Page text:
Ladies, This Is How Often We Should Be Changing Our Bras
It’s the age old question: How long should you keep wearing your bra before throwing it out?
For someone like me -- a bra-wearing expert -- I’d estimate between one and five years, because if it ain’t broke why fix it.
However, according to a real expert I am painfully misguided.
Paula Svoboda, who works as a fitter for the bra company Triumph, told ten daily that we should be changing our bra “every six months”.
Not only that, but we should also be getting fitted by a professional and not just guessing our size.
“Triumph conducted a survey of around 1000 women and found that only eight per cent had been fitted for a bra in the last 12 months,” she said.
Svoboda finds the figure alarming due to the potential health risks associated with wearing an ill-fitting bra.
“Women can spend $300 on a single occasion dress, but they’re willing to skimp on a piece of clothing they rely on for support every day,” she said.
Some of the most common complaints Svoboda gets from women who are wearing the wrong size bra include back pain, underwire digging, cup spillage, gaping and digging straps.
Oh, and sagging.
“While most women think that size is what leads to sag over time, it is actually the stress of movement on the breast that causes sag, irrespective of size and irreversibly,” Svoboda warned.
Svoboda added that being fitted professionally can also help to reduce a number of other niggling discomforts all of us have no doubt dealt with over time.
“The right fit will help provide relief for your back,” she said. “Most people don’t realise but chronic and repetitive back, shoulder and neck pain are most often caused by an ill-fitting bra.”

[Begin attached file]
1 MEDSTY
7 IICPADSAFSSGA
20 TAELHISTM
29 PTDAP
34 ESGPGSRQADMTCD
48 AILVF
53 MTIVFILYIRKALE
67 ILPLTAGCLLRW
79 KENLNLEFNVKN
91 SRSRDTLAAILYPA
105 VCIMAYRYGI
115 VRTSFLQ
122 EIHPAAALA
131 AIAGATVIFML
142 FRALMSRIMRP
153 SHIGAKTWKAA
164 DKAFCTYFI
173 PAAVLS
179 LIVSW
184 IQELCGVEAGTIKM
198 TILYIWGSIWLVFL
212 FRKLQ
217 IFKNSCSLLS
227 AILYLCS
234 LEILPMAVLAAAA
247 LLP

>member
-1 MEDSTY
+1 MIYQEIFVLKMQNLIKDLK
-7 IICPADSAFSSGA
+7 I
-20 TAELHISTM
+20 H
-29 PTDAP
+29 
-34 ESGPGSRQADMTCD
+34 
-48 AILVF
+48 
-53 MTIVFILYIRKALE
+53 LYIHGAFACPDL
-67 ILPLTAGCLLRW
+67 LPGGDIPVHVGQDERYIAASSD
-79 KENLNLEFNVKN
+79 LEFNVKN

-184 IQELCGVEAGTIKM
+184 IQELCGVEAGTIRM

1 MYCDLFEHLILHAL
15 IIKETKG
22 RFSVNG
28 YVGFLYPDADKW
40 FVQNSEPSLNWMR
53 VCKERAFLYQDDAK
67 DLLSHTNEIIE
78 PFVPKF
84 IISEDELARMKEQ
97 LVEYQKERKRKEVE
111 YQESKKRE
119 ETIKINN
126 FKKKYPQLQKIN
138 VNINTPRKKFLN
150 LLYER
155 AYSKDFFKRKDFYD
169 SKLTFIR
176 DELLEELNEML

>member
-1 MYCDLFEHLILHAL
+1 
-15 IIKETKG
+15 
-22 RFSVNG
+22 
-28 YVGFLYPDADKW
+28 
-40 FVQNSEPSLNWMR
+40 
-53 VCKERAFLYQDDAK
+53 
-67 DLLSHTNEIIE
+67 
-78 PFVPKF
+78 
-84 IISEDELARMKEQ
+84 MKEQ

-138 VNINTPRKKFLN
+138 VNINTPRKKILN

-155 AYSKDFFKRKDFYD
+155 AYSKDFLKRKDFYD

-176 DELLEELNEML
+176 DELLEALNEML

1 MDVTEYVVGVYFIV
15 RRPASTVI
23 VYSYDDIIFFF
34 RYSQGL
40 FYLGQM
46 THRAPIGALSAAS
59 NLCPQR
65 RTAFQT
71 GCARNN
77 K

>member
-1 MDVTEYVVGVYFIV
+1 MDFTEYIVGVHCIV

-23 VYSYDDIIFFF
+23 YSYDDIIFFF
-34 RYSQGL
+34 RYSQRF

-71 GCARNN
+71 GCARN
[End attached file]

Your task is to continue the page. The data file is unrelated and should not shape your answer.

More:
Another common issue women suffer with is bad posture -- with dodgy bras forcing us to hunch or shrug our shoulders in an effort to keep our bra in place.
Paula Svoboda's seven steps to finding the perfect fit:
- Make sure the bra's band is horizontal from back to front. It shouldn't be higher or lower across the back.
- The underwire should go around the entire contour of the breast, while the front of the bra should sit flat against your chest. If you feel the wires are digging in or resting on breast tissue, that’s a big sign you are wearing the wrong size.
- If you have a larger bust, then finding a supportive bra is even more important. Go for styles with thicker straps and a wider band with more hooks. Three band hooks or more will help to keep your bust in line, and the thicker straps will provide increased support.
- The bra straps should feel firm and comfortable. They should not be cutting in or sliding down the shoulders.
- Look for good coverage at the side and top of the breast -- fabric should be firm over the bust.
- If your breasts are not filling the cup or there’s excess flesh spilling over the top and sides of the bra, you are wearing the wrong cup size.
- Remember that no two bras offer the same level of support or will fit the same way -- even if they have the same size on the tag. Sizes change between brands and sometimes within a single brand’s different styles.
If you're keen, Triumph offers complimentary bra fittings at both Myer or and David Jones.
Feature Image: Getty